Some of the major milestones in the development of American Indian studies and student services at Bemidji State University:
1960s — Ongoing discussions occur about the potential for an academic program that would better serve the region’s American Indian population.
1969 — The nation’s first collegiate Ojibwe language program and an Indian Studies degree are established.
1970 — The Indian Studies Center, also known as Anishinabe Family Center, opens in a former residence near campus as a gathering place for students and home to programs such as the Indian Community Action Project, serving tribes in four states.
1970 — American Indian students form Amerind Club, later renamed the Council of Indian Students. They organize BSU’s first American Indian Education and Awareness Week, featuring Lehman Brightman, director of Indian Studies at the University of California, Berkeley, who took part in the 19-month Indian takeover of Alcatraz Island that began in November 1969.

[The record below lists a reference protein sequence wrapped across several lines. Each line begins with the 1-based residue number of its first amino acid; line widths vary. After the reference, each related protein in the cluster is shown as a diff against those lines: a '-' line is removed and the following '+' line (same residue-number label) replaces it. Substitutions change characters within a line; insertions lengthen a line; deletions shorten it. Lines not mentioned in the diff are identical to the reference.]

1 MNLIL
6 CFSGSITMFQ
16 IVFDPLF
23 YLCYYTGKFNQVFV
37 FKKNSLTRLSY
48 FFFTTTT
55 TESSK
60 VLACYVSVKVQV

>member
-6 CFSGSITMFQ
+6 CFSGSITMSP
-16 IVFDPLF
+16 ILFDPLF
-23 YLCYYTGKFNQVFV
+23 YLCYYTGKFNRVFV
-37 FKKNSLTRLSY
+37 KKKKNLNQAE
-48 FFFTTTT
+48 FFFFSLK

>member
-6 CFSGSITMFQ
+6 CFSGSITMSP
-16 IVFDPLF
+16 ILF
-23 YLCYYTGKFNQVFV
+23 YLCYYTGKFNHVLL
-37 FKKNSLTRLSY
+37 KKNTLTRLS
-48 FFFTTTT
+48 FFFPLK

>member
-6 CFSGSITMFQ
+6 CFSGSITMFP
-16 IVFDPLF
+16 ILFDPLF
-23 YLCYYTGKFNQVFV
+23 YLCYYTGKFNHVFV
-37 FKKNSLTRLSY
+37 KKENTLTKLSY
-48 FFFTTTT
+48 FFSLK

1972 — The Council of Indian Students holds its first powwow.
1979 — The Oshkaabewis, reconfigured in 1990 as the Oshkaabewis Native Journal, begins publication as the only academic journal of the Ojibwe language.
2003 — The American Indian Resource Center, a replacement for the aging Indian Studies Center, opens with a celebration that includes a powwow, open house and ribbon cutting.
2015 — The Indian Studies program is renamed Indigenous Studies, offering not only a major but also a minor and emphasis.
May 2017 — BSU President Faith Hensrud and presidents of four Minnesota tribal colleges sign agreements to offer dual college-university enrollment to qualifying students.